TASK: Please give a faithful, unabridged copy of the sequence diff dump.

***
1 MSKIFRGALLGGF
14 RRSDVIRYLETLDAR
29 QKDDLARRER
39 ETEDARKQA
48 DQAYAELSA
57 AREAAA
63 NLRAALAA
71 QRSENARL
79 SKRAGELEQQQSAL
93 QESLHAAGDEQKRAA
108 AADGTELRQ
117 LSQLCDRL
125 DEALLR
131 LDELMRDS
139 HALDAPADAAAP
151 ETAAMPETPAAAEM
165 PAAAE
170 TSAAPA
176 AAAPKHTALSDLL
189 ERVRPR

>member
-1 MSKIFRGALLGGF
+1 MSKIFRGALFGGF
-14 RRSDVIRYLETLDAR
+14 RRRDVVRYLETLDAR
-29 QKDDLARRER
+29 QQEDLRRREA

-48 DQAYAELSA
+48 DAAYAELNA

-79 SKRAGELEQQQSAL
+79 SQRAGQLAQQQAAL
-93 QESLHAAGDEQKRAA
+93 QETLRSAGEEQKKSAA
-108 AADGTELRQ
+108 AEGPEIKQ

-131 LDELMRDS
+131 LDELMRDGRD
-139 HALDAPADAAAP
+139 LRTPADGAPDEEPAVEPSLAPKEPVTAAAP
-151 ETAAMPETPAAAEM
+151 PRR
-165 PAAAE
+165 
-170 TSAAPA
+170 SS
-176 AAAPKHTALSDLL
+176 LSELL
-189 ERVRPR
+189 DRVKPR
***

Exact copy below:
1 MSKIFRGALLGGF
14 RRSDVIRYLETLDAR
29 QKDDLARRER
39 ETEDARKQA
48 DQAYAELSA
57 AREAAA
63 NLRAALAA
71 QRSENARL
79 SKRAGELEQQQSAL
93 QESLHAAGDEQKRAA
108 AADGTELRQ
117 LSQLCDRL
125 DEALLR
131 LDELMRDS
139 HALDAPADAAAP
151 ETAAMPETPAAAEM
165 PAAAE
170 TSAAPA
176 AAAPKHTALSDLL
189 ERVRPR

>member
-1 MSKIFRGALLGGF
+1 MSKIFRGALFGGF
-14 RRSDVIRYLETLDAR
+14 RRRDVVRYLETLDAR
-29 QKDDLARRER
+29 QQEDLRRREA

-48 DQAYAELSA
+48 DAAYAELNA

-79 SKRAGELEQQQSAL
+79 SQRAGQLAQQQAAL
-93 QESLHAAGDEQKRAA
+93 QETLRSAGEEQKKSAA
-108 AADGTELRQ
+108 AEGPEIKQ

-131 LDELMRDS
+131 LDELMRDGRD
-139 HALDAPADAAAP
+139 LRTPADGAPDEEPAVEPSLAPKEPVTAAAP
-151 ETAAMPETPAAAEM
+151 PRR
-165 PAAAE
+165 
-170 TSAAPA
+170 SS
-176 AAAPKHTALSDLL
+176 LSELL
-189 ERVRPR
+189 DRVKPR